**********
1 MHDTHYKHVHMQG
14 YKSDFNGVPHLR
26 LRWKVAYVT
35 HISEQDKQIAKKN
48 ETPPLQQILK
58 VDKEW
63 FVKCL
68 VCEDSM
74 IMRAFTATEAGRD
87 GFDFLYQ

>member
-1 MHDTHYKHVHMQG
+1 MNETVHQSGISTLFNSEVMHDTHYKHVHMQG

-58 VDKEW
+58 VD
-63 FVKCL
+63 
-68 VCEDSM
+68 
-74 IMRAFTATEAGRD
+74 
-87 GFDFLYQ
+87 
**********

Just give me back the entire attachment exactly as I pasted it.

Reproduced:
1 MHDTHYKHVHMQG
14 YKSDFNGVPHLR
26 LRWKVAYVT
35 HISEQDKQIAKKN
48 ETPPLQQILK
58 VDKEW
63 FVKCL
68 VCEDSM
74 IMRAFTATEAGRD
87 GFDFLYQ

>member
-1 MHDTHYKHVHMQG
+1 MNETVHQSGISTLFNSEVMHDTHYKHVHMQG

-58 VDKEW
+58 VD
-63 FVKCL
+63 
-68 VCEDSM
+68 
-74 IMRAFTATEAGRD
+74 
-87 GFDFLYQ
+87 